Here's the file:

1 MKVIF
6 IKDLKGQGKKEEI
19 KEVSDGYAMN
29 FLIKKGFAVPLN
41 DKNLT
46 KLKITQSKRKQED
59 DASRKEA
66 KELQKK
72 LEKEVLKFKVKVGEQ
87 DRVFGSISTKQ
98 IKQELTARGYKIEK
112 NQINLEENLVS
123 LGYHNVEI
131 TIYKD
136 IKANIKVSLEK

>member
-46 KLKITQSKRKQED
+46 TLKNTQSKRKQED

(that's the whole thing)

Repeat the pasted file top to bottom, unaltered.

1 MKVIF
6 IKDLKGQGKKEEI
19 KEVSDGYAMN
29 FLIKKGFAVPLN
41 DKNLT
46 KLKITQSKRKQED
59 DASRKEA
66 KELQKK
72 LEKEVLKFKVKVGEQ
87 DRVFGSISTKQ
98 IKQELTARGYKIEK
112 NQINLEENLVS
123 LGYHNVEI
131 TIYKD
136 IKANIKVSLEK

>member
-46 KLKITQSKRKQED
+46 TLKNTQSKRKQED